Well, you seem like a nice guy and I wish you the best…

    thanks so much, patty. i truly appreciate the kind words and suggestions. i’m actually looking for more good reads, and i’ll check out the ones you mentioned. lately, i’ve been reading poetry by anna akhmatova and brenda shaughnessy. it’s more about love, loss, sex, rejection and pain. my typical melancholic kind of poetry, hehehe. thanks so much for the visit and God bless 😀

  5. The Lost Poet · August 11, 2011

    Its really unfortunate that people cannot understand the nature of divine love between the Guru and his disciple, which is the only form of unselfish love in this world. I feel the same way about my Guru like Rumi did for Shams, and I assure you that I am not gay. (lol)

    The trouble is that most western scholars are biased when it comes to orient and they see only what they want to see. So Rumi becomes gay and the Shiva Linga becomes phallic. Its as outrageous as saying that Lady Liberty is holding a giant toy in her hands. (If you know what I mean… hehehehehe)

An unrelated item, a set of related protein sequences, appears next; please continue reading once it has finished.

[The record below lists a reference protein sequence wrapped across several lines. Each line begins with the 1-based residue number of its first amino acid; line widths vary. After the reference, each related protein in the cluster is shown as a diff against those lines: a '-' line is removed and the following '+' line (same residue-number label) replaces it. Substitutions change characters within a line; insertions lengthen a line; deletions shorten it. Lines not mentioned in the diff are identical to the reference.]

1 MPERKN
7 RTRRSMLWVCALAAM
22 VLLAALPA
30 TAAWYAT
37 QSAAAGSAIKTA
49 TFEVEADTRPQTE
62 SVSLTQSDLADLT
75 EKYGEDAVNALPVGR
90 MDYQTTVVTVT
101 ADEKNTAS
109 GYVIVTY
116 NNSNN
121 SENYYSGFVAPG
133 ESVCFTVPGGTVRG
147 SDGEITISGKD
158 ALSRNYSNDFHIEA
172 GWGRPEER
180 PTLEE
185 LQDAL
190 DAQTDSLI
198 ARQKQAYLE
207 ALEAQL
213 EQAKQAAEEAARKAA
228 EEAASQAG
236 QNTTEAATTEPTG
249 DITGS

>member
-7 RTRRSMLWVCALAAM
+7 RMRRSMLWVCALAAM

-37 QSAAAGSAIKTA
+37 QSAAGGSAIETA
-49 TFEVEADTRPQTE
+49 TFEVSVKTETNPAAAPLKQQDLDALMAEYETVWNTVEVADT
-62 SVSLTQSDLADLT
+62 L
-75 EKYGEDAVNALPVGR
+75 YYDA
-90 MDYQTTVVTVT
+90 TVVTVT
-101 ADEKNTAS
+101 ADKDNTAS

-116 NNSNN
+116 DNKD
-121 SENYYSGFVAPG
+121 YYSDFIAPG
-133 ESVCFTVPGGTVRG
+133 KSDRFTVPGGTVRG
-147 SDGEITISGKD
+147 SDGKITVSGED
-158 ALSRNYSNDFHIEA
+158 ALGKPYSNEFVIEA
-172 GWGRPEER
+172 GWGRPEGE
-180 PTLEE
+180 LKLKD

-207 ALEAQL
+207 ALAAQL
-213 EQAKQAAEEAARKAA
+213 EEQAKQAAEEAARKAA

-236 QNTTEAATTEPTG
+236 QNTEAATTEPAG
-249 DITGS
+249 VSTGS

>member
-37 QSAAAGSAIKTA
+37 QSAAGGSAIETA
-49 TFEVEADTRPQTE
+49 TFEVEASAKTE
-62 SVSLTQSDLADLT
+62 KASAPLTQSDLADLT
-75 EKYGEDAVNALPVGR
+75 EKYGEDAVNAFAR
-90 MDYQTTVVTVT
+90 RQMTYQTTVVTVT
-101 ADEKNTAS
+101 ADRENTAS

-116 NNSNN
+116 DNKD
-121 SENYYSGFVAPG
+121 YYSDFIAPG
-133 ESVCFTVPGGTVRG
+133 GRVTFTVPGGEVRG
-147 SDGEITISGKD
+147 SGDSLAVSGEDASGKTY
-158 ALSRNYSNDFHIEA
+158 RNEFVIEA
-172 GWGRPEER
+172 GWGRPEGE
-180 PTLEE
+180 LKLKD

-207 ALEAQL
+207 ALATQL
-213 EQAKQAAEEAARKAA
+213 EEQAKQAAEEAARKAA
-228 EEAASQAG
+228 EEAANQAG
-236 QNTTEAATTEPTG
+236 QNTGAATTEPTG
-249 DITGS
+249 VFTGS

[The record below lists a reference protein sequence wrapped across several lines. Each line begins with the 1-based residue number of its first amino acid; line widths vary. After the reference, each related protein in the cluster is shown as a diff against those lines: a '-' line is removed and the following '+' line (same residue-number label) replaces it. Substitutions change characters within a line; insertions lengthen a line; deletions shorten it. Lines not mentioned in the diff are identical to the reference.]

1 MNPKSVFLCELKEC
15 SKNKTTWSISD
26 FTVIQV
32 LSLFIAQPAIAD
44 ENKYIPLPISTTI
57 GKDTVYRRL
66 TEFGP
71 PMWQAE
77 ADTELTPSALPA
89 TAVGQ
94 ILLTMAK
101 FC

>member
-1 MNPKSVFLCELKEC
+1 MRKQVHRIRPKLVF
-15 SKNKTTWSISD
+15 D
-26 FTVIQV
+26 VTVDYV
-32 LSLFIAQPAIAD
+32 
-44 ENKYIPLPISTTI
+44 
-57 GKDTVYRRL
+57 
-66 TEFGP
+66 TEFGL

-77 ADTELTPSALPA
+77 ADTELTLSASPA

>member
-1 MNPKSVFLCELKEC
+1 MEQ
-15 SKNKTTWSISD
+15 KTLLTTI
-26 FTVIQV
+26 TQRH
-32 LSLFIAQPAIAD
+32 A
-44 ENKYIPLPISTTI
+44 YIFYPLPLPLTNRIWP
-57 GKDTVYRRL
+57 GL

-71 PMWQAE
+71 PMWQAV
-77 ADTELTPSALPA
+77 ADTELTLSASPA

The relationship b/w Guru and disciple cannot be understood by literature. For it is not an intellectual thing. You must be a follower of the path of self-realization. Guru bestows the sacred knowledge upon you, THAT YOU ARE GOD! ANA AL HAQ! You cannot help but fall in love with the guy who showed you this path.

    It has been a common practice in Hindu and Sufi spiritual poetry to compose verses in honor of God and Guru, which would seem romantic to the ignorant mind. It is indeed romantic; it is romance of the highest degree; but it is in no way sexual.

    I can quote innumerable verses written by various Hindu saints that can be interpreted as love songs when not looked in the right context. In fact, many lovers DO use their verses to express their worldly love.

    He who has never been in love will not understand properly the tragic stories of Shakespeare. Similarly you will never understand the poetry of Rumi, if you do not have a self-realized Guru.

    SOHAM…. SHIVOHAM – I am That.. I am Truth